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The Daily Wildcat

The Daily Wildcat

 

    Tucson Spotlight: Rogovin uses camera to speak out

    Now 96 years old, Milton Rogovin has spent the majority of his life capturing the character of people he called “”the forgotten ones.””

    As a self-acclaimed social documentary photographer, Rogovin’s work speaks of the humanity of working people, especially the poor.

    Rogovin’s collections can be found at prestigious institutions such as the Getty Museum in Los Angeles, the Metropolitan Museum of Art in New York City and the Victoria and Albert Museum in London.

    But you don’t have to plan a road trip to experience Rogovin’s work, because the UA’s Center for Creative Photography has Rogovin’s photos on display until Sunday. And for all you students on a budget, the exhibition is free of charge.

    According to Doug Nickel, director of the CCP, Rogovin was blacklisted as a communist in the 1950s, but he used this misfortune to launch a brilliant 40-year career in photography that championed workers and the disadvantaged with pictures.

    “”Rogovin is an example of someone who turned adversity into opportunity,”” Nickel said.

    Many noted scholars have sparked interest in Rogovin’s photography, including Melanie Herzog, a professor of art history and director of women’s and gender studies at Edgewood College in Madison, Wis. Herzog is the leading author for the book “”Milton Rogovin: The Making of a Social Documentary Photographer.””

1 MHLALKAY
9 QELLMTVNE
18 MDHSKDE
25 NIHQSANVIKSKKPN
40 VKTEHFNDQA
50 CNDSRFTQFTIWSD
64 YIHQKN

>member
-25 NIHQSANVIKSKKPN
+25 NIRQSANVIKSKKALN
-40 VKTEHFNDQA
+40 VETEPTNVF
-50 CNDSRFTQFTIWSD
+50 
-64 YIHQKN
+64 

Herzog will be leading a free lecture on Rogovin’s work tonight at 5:30 p.m. in the CCP auditorium.

    Robin Southern, a representative for the CCP, said she feels that Rogovin’s photographs are powerful because of the meaning behind the images.

    “”This is a very personal show, and you’ll be able to connect with the photos regardless if you are a photography student or not,”” Southern said.

    In addition to tonight’s lecture, the CCP will also host a film screening about Rogovin’s life and work tomorrow. Ezra Bookstein, an Emmy winning filmmaker, will present and discuss his 2006 documentary film, “”Milton Rogovin: The Rich Have Their Own Photographers.””

    The film screening will take place in the CCP auditorium at 5:30 p.m. and is also free of charge.

    “”Each in their own way, Melanie Herzog and Ezra Bookstein honor this remarkable careerÿwith a new book, a film and two public talks at the center,”” Nickel said. “”They tell the story of Rogovin and his struggle for social justice in the U.S. better than anyone.””

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